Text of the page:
Banks cut 4.1% of Switzerland jobs in H1 as profits fall

A Swiss national flag flutters in the wind atop the Swiss National Bank SNB headquarters in Bern, Switzerland on April 16, 2015.
A Swiss national flag flutters in the wind atop the Swiss National Bank SNB headquarters in Bern, Switzerland on April 16, 2015.PHOTO: REUTERS

GENEVA (BLOOMBERG) - Banks in Switzerland reduced their domestic workforce by 4.1 per cent in the first half as companies combined and made cost cuts to stem declining profitability, a survey by the nation's main bank association showed.

The loss totals 3,454 jobs, the Swiss Bankers Association said in its annual industry report on Thursday. The number of workers fell by 1 per cent to 103,041 in 2015.

"The continued low interest rate environment and strong competition are leading to significant pressure on margins," the SBA said in the report. "This pressure is further compounded by increasing costs."

The first half was marked by economic and geopolitical uncertainties and market volatility that weighed on investor sentiment, the SBA said. Trading volume decreased 8.7 per cent during the period.

Switzerland is home to UBS Group and Credit Suisse Group, as well as thousands of smaller private banks and wealth managers, many of which focus on overseeing the assets of rich families living outside the country. The Swiss have the largest share of the cross-border wealth-management market, according to the report, although foreign-controlled banks are quitting the country on concerns about profitability, regulatory costs and legal risks.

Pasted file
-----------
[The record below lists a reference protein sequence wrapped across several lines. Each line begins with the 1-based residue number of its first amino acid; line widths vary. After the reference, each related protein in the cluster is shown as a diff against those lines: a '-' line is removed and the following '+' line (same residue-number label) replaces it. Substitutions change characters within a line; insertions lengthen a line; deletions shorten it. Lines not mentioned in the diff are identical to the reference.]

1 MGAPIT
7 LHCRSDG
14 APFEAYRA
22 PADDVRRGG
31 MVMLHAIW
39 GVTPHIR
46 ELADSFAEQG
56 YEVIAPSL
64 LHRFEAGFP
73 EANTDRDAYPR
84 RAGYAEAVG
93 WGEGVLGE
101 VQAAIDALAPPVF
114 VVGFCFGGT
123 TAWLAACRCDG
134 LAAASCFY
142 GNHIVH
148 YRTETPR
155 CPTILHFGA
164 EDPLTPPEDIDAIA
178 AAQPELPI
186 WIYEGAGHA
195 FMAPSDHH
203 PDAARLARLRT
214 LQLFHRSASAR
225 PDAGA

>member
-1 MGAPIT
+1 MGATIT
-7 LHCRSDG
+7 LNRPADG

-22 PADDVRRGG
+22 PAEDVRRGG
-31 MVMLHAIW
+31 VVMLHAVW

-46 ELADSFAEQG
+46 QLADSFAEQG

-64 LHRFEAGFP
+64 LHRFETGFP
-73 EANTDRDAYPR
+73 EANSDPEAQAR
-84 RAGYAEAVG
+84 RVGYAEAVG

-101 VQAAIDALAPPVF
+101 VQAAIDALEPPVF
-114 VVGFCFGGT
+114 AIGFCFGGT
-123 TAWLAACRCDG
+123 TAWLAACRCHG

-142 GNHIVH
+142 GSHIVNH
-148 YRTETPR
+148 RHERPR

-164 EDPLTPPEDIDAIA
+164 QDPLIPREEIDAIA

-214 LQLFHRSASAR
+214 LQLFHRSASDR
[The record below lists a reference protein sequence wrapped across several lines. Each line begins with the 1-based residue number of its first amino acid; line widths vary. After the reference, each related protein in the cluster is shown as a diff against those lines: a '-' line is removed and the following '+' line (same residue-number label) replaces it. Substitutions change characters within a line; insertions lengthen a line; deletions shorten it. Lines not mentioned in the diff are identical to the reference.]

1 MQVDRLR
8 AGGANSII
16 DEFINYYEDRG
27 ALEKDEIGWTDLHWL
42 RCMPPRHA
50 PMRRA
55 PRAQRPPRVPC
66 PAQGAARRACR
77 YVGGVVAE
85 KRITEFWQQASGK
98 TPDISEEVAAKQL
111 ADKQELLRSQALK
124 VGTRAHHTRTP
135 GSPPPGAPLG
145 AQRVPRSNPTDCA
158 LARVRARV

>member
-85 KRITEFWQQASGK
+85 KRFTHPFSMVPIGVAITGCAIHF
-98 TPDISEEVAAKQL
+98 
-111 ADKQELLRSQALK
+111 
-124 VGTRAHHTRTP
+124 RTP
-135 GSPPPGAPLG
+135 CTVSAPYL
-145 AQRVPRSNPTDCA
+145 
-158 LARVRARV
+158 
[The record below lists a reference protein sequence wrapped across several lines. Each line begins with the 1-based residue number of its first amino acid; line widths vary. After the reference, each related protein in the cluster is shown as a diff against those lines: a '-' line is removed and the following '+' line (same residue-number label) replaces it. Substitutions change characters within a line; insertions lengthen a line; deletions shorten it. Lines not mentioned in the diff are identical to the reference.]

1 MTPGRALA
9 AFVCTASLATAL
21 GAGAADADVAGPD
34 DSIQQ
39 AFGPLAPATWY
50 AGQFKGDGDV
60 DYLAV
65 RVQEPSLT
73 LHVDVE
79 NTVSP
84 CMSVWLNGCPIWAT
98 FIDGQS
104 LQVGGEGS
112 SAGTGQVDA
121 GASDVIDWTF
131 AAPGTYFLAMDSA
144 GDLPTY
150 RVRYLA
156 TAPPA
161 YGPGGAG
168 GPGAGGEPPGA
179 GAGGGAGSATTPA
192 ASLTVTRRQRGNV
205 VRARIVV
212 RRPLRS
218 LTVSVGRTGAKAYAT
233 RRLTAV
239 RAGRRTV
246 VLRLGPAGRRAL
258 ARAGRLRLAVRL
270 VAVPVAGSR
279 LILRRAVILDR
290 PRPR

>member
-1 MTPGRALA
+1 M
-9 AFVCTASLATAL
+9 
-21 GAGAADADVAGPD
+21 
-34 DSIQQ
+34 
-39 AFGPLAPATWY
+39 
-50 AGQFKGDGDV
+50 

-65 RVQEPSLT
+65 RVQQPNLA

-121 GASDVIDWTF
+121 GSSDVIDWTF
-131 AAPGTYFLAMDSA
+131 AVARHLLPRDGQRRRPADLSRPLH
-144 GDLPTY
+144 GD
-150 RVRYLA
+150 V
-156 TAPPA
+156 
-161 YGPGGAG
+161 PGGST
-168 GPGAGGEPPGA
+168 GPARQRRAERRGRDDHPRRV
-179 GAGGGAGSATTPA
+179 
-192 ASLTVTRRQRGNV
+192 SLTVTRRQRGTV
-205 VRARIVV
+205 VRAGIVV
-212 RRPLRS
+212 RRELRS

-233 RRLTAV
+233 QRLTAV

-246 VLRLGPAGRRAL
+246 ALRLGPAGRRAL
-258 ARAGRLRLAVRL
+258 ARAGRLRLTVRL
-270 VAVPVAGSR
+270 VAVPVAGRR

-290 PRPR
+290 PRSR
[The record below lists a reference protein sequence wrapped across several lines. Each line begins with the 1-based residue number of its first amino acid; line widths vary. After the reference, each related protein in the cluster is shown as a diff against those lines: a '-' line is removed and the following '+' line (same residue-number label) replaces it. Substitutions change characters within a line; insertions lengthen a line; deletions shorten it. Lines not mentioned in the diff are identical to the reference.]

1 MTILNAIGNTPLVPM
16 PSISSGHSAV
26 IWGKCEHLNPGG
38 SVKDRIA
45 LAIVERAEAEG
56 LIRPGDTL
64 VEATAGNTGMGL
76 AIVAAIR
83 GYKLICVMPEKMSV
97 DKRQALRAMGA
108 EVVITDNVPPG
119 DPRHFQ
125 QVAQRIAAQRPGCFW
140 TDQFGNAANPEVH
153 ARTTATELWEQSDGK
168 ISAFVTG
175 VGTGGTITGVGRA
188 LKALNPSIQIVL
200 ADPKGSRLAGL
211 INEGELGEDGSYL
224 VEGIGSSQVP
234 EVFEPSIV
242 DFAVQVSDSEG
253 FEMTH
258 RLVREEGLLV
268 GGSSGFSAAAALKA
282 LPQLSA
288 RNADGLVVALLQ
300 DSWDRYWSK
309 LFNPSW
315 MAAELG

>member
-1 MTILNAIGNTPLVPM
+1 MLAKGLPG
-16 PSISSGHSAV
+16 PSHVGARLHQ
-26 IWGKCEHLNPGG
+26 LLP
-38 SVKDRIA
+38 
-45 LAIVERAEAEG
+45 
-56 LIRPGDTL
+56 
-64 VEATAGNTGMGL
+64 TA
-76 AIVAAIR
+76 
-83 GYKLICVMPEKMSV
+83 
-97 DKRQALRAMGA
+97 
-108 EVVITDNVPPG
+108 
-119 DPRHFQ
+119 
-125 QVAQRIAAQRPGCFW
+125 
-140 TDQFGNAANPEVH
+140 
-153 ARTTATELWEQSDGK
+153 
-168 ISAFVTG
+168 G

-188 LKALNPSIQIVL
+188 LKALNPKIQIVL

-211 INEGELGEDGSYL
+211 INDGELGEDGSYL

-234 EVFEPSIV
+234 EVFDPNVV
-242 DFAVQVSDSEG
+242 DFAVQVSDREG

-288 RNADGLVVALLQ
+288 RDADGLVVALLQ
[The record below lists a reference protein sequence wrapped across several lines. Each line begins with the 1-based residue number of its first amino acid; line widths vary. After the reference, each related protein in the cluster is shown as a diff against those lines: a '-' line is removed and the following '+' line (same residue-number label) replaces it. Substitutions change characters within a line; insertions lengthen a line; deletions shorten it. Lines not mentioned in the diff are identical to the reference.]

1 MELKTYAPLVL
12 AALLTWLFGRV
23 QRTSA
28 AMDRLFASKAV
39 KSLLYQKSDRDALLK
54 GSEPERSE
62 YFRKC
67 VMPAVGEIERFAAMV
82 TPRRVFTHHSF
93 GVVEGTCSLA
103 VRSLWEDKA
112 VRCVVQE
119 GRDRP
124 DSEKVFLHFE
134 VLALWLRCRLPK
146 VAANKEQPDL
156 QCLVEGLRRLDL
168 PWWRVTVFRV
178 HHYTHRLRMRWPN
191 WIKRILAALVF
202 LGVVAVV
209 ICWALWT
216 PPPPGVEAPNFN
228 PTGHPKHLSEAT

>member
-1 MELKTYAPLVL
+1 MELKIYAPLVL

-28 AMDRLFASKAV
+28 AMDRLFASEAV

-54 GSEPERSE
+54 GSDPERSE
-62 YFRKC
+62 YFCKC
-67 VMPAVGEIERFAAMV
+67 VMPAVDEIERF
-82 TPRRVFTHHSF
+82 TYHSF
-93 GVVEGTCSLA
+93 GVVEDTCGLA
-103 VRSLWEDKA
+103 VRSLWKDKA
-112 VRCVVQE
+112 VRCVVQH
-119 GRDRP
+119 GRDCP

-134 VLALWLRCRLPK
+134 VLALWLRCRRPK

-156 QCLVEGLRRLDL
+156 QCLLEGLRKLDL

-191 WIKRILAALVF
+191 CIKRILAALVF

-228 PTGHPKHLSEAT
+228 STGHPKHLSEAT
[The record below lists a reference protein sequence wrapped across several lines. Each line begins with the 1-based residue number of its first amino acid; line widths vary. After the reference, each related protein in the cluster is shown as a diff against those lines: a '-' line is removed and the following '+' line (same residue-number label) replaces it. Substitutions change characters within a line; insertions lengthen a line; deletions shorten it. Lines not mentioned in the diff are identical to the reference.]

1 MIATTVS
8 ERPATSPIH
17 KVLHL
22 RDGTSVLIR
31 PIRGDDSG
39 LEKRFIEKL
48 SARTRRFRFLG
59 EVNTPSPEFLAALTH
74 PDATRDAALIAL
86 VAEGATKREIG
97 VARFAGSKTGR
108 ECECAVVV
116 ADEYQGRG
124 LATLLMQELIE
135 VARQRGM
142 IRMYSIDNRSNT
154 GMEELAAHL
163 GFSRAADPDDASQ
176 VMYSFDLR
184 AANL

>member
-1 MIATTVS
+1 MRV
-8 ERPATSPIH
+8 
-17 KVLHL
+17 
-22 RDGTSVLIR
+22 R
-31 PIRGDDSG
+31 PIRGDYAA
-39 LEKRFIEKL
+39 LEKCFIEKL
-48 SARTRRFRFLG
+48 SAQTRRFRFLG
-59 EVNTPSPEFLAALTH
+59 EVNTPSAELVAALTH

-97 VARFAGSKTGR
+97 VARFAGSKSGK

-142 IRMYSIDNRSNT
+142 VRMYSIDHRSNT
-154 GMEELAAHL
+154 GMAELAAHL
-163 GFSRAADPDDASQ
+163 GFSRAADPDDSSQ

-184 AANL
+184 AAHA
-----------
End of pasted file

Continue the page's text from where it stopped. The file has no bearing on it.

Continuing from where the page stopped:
The number of banks operating in the country fell for at least the 10th straight year, led by foreign company exits. There were 266 at the end of 2015, compared with 275 at the end of 2014, according to the report. Assets under management slipped 1.3 per cent to 6.57 trillion Swiss francs (S$9.10 trillion) in 2015 and fell further to 6.42 trillion francs by the end of May this year.

"The high density of regulation and the ensuing compliance costs are weighing heavily on the banks and are compromising Switzerland's position in the international competition between locations," the SBA said.

While lenders are consolidating in Switzerland, many continue to chase growth in faster-growing emerging-market regions such as Asia. Some are adding jobs in European Union countries to bypass restrictions on serving European clients directly from Switzerland. The banks boosted headcount outside the country by a net 6,700 in the first half, according to the report.

Two thirds of banks that responded to the SBA's survey said they expect employment levels to remain unchanged in the second half of the year.